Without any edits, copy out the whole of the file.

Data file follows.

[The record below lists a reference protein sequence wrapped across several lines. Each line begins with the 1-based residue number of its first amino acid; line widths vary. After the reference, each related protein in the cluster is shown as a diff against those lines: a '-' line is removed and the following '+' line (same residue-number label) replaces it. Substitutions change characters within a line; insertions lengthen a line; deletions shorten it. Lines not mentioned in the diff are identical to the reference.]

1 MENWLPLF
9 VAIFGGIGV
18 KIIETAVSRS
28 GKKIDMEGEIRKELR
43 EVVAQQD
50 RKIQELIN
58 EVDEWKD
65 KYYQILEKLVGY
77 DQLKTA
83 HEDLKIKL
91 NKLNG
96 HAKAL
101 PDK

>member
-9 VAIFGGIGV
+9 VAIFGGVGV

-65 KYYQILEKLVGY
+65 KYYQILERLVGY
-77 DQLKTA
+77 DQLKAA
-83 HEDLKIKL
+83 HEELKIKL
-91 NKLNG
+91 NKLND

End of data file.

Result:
[The record below lists a reference protein sequence wrapped across several lines. Each line begins with the 1-based residue number of its first amino acid; line widths vary. After the reference, each related protein in the cluster is shown as a diff against those lines: a '-' line is removed and the following '+' line (same residue-number label) replaces it. Substitutions change characters within a line; insertions lengthen a line; deletions shorten it. Lines not mentioned in the diff are identical to the reference.]

1 MENWLPLF
9 VAIFGGIGV
18 KIIETAVSRS
28 GKKIDMEGEIRKELR
43 EVVAQQD
50 RKIQELIN
58 EVDEWKD
65 KYYQILEKLVGY
77 DQLKTA
83 HEDLKIKL
91 NKLNG
96 HAKAL
101 PDK

>member
-9 VAIFGGIGV
+9 VAIFGGVGV

-65 KYYQILEKLVGY
+65 KYYQILERLVGY
-77 DQLKTA
+77 DQLKAA
-83 HEDLKIKL
+83 HEELKIKL
-91 NKLNG
+91 NKLND